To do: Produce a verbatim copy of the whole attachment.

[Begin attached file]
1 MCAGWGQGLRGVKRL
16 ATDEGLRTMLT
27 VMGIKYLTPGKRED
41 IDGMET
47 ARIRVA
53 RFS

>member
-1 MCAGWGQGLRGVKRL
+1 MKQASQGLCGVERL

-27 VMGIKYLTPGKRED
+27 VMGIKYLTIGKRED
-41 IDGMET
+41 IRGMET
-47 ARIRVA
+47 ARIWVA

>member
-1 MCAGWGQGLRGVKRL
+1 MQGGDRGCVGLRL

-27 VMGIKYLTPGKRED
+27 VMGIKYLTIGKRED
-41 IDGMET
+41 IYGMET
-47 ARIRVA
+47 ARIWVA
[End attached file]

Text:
1 MCAGWGQGLRGVKRL
16 ATDEGLRTMLT
27 VMGIKYLTPGKRED
41 IDGMET
47 ARIRVA
53 RFS

>member
-1 MCAGWGQGLRGVKRL
+1 MKQASQGLCGVERL

-27 VMGIKYLTPGKRED
+27 VMGIKYLTIGKRED
-41 IDGMET
+41 IRGMET
-47 ARIRVA
+47 ARIWVA

>member
-1 MCAGWGQGLRGVKRL
+1 MQGGDRGCVGLRL

-27 VMGIKYLTPGKRED
+27 VMGIKYLTIGKRED
-41 IDGMET
+41 IYGMET
-47 ARIRVA
+47 ARIWVA